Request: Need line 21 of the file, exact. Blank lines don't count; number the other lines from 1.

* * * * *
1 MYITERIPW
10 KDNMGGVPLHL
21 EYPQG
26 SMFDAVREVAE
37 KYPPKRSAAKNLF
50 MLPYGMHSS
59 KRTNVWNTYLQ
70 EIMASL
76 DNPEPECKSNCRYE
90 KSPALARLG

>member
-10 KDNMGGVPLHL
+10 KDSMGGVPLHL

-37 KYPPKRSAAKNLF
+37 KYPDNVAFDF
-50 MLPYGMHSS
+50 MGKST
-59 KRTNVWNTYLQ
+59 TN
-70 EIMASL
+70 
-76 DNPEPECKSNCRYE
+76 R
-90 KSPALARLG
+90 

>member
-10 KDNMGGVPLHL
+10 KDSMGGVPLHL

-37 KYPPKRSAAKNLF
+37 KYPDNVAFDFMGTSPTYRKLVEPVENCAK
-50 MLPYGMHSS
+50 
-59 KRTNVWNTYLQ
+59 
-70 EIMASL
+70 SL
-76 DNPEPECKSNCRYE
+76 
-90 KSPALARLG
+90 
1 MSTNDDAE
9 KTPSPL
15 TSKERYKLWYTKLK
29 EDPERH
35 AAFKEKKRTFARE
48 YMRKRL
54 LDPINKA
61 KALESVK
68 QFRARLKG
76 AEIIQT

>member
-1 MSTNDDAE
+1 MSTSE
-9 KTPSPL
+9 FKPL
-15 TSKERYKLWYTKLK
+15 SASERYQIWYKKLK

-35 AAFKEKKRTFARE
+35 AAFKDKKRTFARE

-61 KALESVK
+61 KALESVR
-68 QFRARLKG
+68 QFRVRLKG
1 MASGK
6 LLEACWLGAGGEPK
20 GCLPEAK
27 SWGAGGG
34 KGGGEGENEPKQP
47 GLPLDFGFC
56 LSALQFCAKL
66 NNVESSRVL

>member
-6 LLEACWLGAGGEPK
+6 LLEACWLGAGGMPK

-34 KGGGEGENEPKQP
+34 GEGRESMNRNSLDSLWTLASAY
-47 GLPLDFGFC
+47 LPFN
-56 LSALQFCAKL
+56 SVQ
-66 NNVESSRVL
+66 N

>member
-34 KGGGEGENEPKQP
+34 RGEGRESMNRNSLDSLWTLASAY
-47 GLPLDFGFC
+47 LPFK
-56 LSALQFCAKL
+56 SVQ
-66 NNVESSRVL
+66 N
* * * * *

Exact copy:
+70 